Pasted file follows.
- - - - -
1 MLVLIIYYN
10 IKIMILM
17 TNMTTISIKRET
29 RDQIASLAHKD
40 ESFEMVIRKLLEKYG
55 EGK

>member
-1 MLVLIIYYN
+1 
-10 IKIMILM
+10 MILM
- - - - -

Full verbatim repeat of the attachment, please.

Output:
1 MLVLIIYYN
10 IKIMILM
17 TNMTTISIKRET
29 RDQIASLAHKD
40 ESFEMVIRKLLEKYG
55 EGK

>member
-1 MLVLIIYYN
+1 
-10 IKIMILM
+10 MILM